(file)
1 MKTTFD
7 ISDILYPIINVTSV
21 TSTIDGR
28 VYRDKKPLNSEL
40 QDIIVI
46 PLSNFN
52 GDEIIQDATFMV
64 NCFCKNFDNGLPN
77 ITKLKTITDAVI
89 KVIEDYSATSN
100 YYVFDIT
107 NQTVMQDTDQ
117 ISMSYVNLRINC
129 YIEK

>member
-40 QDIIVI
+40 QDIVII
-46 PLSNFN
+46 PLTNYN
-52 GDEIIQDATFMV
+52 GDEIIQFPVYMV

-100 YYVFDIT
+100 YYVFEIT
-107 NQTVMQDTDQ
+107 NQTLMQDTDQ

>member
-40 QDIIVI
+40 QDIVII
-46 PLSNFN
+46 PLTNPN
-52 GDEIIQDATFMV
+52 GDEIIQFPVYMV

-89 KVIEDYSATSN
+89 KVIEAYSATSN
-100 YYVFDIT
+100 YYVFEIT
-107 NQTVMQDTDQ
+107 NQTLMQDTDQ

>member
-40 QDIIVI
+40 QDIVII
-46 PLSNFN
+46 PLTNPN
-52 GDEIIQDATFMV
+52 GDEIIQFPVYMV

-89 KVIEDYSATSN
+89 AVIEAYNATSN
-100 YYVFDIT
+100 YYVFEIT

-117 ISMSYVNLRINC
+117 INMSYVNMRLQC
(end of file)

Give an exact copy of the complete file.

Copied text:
1 MKTTFD
7 ISDILYPIINVTSV
21 TSTIDGR
28 VYRDKKPLNSEL
40 QDIIVI
46 PLSNFN
52 GDEIIQDATFMV
64 NCFCKNFDNGLPN
77 ITKLKTITDAVI
89 KVIEDYSATSN
100 YYVFDIT
107 NQTVMQDTDQ
117 ISMSYVNLRINC
129 YIEK

>member
-40 QDIIVI
+40 QDIVII
-46 PLSNFN
+46 PLTNYN
-52 GDEIIQDATFMV
+52 GDEIIQFPVYMV

-100 YYVFDIT
+100 YYVFEIT
-107 NQTVMQDTDQ
+107 NQTLMQDTDQ

>member
-40 QDIIVI
+40 QDIVII
-46 PLSNFN
+46 PLTNPN
-52 GDEIIQDATFMV
+52 GDEIIQFPVYMV

-89 KVIEDYSATSN
+89 KVIEAYSATSN
-100 YYVFDIT
+100 YYVFEIT
-107 NQTVMQDTDQ
+107 NQTLMQDTDQ

>member
-40 QDIIVI
+40 QDIVII
-46 PLSNFN
+46 PLTNPN
-52 GDEIIQDATFMV
+52 GDEIIQFPVYMV

-89 KVIEDYSATSN
+89 AVIEAYNATSN
-100 YYVFDIT
+100 YYVFEIT

-117 ISMSYVNLRINC
+117 INMSYVNMRLQC